Venus’ father lit out the front door faster than a cat hightailing it out of a kiddie pool, his round face red and lips snarling curses I’d never heard before.  I stood wide-eyed and frozen until he sent me home, past the weeping willow and across jagged rocks, all without taking a breath.

The last time I saw Venus’ father, his shirt was caked with dried blood and his face that same reddened blur of anger. His normally neat family room was swirling with a slumber party of 10 lively twelve-year old girls. We were celebrating Venus’ birthday and he’d just come back from the emergency room. He’d totaled his Porsche in the early morning hours. There had been another woman, not Venus’ mother, in the car with him. Venus’ mother came in first through a door leading from the garage and, without thinking, I walked over and clicked the lock. It was one of those push-button locks like we had on all the doorknobs at home, which we were never allowed to lock.

I pretended not to hear his knocking, which would have been hard to hear at first over the din of 12-year old girls. Soon no one could ignore the pounding and Venus sprung from the couch to turn the knob and let her father in. Brown blood splattered his otherwise fresh looking oxford shirt, open at the collar. Who locked that door? he demanded. I knew enough to look around the room at the other girls and not at my own feet.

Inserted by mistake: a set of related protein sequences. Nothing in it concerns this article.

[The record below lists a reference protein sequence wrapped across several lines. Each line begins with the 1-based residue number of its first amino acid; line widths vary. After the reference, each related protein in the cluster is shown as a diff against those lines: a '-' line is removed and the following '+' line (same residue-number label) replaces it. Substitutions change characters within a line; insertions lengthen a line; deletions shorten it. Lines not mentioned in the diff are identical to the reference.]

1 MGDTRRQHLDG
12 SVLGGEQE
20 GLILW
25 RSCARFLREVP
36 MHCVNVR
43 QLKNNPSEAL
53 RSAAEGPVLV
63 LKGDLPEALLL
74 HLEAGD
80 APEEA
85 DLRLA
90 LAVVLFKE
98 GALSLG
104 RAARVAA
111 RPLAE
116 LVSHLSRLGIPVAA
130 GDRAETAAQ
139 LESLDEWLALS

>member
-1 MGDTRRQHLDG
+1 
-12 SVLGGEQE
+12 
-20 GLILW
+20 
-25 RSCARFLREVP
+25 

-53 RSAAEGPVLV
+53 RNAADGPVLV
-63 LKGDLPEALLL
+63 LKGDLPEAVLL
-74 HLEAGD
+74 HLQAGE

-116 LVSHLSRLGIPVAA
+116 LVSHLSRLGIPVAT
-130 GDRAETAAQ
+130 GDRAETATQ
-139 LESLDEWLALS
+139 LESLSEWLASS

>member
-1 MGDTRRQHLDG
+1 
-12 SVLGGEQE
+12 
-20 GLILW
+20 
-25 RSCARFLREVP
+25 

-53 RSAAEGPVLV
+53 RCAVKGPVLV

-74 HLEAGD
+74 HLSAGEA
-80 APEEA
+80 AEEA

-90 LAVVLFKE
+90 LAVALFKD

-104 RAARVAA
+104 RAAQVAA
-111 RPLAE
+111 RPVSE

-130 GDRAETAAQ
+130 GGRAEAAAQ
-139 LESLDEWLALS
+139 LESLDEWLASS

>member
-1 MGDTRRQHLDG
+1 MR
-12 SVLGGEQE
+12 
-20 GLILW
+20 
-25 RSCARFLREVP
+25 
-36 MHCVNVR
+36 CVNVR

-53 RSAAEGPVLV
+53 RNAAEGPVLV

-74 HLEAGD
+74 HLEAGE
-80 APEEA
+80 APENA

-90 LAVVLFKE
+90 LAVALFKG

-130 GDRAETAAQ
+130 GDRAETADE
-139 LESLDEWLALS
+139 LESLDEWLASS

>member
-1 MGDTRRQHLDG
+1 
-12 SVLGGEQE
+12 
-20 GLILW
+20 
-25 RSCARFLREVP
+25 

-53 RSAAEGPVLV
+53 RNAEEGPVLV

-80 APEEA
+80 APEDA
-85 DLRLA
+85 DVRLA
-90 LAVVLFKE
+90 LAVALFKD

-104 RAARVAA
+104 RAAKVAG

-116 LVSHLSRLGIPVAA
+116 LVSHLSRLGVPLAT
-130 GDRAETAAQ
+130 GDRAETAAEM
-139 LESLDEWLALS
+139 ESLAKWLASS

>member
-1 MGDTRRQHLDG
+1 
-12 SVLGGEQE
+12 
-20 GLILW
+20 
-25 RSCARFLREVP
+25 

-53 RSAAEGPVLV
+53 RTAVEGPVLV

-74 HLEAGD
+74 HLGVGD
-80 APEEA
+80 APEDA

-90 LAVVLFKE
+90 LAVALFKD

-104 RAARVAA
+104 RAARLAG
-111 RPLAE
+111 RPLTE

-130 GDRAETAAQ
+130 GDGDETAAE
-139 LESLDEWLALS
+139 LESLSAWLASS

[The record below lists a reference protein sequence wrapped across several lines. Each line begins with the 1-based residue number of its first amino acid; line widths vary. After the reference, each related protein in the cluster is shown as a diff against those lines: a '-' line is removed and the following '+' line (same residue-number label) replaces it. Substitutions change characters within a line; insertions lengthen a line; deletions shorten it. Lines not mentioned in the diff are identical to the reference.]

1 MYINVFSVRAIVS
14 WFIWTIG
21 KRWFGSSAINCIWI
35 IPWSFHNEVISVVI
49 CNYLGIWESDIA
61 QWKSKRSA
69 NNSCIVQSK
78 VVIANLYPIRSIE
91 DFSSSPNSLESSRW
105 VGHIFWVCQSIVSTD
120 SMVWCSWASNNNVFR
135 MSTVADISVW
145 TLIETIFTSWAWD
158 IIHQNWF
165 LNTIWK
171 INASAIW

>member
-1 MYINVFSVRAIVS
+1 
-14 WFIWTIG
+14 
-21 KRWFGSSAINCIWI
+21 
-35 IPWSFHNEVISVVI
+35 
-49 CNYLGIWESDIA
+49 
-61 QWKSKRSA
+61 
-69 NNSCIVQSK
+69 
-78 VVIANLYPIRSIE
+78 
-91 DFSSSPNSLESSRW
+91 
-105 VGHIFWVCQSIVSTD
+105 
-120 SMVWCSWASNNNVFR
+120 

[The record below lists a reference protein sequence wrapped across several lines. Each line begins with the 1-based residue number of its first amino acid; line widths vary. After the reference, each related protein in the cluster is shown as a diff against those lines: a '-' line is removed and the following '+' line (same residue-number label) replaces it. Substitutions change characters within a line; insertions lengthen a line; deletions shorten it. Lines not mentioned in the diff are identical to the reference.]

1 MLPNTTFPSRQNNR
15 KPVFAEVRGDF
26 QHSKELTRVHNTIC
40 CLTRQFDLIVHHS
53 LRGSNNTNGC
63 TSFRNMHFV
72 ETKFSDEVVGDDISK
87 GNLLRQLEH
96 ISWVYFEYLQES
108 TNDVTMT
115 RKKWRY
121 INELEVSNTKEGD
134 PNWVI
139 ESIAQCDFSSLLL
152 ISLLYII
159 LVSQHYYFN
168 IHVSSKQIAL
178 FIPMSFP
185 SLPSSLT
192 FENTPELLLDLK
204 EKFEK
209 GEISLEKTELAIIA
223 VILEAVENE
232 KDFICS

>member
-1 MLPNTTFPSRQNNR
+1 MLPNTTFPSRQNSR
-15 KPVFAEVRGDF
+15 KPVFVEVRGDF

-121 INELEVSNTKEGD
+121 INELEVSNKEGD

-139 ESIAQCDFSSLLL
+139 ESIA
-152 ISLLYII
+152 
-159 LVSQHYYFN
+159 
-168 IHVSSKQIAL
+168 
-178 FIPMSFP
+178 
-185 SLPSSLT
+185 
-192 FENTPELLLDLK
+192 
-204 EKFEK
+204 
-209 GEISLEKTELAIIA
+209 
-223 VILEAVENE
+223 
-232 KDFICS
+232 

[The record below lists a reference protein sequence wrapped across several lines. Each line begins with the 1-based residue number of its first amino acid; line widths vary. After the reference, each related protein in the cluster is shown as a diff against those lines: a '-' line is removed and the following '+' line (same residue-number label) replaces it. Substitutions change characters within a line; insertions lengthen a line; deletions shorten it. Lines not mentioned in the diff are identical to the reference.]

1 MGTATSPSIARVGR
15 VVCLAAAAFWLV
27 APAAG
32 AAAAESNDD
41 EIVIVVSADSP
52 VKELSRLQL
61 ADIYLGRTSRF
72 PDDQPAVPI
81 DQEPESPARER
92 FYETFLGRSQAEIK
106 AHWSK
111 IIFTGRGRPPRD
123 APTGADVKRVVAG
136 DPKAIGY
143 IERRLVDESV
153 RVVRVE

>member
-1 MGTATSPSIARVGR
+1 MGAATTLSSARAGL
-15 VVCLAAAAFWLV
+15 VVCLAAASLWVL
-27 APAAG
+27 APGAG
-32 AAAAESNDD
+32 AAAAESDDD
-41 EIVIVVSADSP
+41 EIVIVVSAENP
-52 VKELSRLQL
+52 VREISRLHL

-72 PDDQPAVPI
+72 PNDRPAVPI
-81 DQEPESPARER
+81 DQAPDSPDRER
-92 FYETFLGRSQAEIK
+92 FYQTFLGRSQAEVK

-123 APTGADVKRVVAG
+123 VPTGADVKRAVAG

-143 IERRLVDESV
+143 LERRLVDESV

What if I could go back in time to tell kid me that I would one day marry a man not unlike Venus’ father? A tall man with appetites, a demand for order, and commanding voice known to stop underpaid customer service workers in their tracks. What if I told her Venus’ father would be dead from cirrhosis before his first grand child was born, but that no two people are alike, that we are all ordained with the power of choice. We are not even the same people our whole lives. I could tell her big men no longer scare me and I now hold cats with something close to reverence, often sleeping in uncomfortable positions so as to not disturb the one nestled between my legs.

The ghostly toll collector (in hot pink)

Yesterday on my drive home from work, a young girl stepped out into the middle of the road and held her arms out at both sides like kids do when they’re playing toll collector on the stairs or in bathroom doorways to torture siblings. This road is not a highway by any stretch but is busy enough that you don’t cross the street to get your mail at night without telling your family you love them first.

The girl looked about 6 years old, but she might have been 5 or 7. She was wearing a hot pink snowsuit and knit hat. Her eyes lit with power when I stopped my car several feet in front of her. I thought about honking the horn, but it felt rude even though I honk at deer when they do the same thing.

The girl finally stepped back into what I assume was her yard and I rolled down my window and said “You know, you can’t stand in the road like that. Someone might hit you.”